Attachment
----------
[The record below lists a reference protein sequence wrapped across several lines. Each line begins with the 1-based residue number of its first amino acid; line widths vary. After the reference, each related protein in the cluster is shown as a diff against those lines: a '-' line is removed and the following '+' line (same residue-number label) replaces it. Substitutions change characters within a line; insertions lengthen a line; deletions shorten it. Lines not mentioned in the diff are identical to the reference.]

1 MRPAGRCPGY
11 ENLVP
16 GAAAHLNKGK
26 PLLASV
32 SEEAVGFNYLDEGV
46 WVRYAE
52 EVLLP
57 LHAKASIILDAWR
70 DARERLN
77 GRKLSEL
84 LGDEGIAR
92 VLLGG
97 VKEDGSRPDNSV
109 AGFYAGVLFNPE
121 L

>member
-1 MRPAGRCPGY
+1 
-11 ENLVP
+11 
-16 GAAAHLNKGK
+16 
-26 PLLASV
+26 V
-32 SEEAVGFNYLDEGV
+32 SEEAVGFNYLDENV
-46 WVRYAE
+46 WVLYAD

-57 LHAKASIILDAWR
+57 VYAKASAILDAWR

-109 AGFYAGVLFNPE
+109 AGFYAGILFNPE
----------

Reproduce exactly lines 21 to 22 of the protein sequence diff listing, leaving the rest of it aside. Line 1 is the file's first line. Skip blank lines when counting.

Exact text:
+11 
-16 GAAAHLNKGK